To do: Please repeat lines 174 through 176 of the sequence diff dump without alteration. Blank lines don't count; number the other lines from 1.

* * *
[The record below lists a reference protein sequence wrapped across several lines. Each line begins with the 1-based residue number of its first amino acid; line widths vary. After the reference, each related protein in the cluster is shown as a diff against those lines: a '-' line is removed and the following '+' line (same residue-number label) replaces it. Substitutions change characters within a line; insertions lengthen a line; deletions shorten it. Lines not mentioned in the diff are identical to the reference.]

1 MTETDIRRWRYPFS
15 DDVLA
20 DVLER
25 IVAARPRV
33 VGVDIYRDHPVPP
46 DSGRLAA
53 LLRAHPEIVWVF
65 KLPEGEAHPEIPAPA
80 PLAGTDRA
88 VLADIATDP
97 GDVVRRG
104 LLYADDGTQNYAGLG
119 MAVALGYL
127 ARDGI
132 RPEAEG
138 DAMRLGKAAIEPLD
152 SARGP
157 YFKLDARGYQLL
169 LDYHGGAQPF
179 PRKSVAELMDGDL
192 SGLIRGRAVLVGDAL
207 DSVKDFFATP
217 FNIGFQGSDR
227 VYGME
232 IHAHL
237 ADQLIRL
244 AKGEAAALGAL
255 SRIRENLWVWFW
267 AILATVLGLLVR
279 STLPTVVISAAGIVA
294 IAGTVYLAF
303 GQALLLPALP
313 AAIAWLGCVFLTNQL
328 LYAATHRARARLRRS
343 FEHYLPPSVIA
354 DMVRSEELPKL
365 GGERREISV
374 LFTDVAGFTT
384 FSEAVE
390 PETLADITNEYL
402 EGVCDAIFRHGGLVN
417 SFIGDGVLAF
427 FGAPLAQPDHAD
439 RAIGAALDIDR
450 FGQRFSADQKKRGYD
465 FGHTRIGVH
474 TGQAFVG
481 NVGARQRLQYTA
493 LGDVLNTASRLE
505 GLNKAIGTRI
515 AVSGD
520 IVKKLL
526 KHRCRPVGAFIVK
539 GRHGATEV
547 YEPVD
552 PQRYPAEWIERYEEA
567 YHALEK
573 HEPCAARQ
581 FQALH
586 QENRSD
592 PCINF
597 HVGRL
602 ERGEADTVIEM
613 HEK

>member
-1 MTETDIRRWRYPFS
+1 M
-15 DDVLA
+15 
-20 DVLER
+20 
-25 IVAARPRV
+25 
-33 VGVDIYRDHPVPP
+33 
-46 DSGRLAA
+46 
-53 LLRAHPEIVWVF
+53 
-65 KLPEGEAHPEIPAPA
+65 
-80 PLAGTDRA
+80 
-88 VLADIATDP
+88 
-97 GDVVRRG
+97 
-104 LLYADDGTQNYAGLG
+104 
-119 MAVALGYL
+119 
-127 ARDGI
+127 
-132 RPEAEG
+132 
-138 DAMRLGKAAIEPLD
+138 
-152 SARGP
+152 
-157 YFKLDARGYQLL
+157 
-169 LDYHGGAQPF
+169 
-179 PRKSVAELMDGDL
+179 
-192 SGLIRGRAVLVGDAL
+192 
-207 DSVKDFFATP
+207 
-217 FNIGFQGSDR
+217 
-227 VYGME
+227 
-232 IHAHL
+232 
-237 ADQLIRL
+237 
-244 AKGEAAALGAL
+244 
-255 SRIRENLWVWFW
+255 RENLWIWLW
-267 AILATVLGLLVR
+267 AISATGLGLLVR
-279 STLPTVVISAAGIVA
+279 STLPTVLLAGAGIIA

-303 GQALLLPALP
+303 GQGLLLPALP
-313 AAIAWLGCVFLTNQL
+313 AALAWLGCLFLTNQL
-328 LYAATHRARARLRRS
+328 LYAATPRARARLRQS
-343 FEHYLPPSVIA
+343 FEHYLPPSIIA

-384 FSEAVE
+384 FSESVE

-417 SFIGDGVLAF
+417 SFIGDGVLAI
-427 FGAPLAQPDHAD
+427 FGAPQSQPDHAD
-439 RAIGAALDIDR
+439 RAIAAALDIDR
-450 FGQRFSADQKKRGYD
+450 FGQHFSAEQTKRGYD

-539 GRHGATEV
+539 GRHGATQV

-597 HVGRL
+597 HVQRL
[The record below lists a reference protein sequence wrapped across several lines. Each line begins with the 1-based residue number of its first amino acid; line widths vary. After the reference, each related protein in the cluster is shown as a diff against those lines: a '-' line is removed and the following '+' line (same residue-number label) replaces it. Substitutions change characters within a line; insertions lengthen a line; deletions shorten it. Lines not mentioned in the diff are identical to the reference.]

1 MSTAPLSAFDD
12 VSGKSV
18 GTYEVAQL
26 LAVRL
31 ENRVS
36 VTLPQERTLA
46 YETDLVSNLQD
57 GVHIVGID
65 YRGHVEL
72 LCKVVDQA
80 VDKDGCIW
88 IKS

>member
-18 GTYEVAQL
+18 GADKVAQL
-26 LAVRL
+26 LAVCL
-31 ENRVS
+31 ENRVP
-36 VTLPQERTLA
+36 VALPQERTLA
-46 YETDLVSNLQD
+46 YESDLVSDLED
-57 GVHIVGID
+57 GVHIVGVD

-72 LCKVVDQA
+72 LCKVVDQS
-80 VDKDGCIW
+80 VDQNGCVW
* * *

+57 GVHIVGVD

-72 LCKVVDQA
+72 LCKVVDQS